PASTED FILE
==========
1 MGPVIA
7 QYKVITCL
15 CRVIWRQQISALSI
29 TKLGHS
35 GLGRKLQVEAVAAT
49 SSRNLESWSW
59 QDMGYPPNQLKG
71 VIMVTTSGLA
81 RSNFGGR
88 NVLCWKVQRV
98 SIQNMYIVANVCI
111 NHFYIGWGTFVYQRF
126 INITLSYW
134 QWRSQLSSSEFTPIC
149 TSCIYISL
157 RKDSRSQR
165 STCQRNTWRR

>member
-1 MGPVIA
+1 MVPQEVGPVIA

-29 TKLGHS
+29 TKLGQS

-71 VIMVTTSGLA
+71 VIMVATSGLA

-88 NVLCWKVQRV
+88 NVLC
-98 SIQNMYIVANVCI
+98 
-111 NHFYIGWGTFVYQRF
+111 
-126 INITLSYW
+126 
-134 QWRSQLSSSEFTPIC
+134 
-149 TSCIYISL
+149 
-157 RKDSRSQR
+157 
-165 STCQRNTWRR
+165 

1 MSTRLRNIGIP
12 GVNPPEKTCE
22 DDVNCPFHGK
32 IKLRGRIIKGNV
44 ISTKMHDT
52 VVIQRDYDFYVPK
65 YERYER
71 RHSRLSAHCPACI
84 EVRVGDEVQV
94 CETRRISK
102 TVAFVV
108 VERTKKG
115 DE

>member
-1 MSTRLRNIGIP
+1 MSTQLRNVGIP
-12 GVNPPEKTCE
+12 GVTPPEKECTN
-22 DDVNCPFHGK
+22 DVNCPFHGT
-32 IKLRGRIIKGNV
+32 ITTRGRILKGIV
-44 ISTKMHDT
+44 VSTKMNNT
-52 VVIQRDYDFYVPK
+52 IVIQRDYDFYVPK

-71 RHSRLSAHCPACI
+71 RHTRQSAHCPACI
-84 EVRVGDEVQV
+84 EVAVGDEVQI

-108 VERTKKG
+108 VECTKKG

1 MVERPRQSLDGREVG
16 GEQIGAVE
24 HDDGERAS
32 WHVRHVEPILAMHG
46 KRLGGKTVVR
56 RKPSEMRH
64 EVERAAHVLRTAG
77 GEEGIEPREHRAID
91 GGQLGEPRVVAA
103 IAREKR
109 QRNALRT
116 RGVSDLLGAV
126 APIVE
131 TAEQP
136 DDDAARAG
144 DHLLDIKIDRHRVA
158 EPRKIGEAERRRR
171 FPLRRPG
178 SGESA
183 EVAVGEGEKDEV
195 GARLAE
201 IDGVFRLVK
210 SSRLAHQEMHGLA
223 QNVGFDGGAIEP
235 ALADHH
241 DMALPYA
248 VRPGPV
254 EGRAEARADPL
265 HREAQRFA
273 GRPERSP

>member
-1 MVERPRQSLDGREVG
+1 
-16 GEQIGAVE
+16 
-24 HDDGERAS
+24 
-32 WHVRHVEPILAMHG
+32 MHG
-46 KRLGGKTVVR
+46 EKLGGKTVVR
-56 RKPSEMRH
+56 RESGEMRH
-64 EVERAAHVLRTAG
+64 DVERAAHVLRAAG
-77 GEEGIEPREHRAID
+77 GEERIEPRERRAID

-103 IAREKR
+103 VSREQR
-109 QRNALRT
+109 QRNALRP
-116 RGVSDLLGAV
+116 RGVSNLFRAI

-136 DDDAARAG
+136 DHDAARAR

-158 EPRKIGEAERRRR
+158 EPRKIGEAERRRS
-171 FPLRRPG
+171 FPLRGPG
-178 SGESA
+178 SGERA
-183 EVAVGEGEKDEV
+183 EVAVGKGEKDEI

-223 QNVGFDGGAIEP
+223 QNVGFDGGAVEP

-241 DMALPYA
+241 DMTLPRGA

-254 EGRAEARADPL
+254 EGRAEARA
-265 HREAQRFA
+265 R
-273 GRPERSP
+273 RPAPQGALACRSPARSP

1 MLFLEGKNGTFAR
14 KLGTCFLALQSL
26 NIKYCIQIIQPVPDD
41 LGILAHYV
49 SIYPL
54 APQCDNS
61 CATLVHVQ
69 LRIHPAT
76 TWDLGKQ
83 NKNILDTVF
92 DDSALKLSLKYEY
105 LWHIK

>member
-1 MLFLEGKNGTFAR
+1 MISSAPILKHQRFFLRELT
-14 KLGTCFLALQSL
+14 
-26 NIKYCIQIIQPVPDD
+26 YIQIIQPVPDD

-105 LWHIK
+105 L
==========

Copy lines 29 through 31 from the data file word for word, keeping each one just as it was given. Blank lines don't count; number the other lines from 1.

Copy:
-111 NHFYIGWGTFVYQRF
+111 
-126 INITLSYW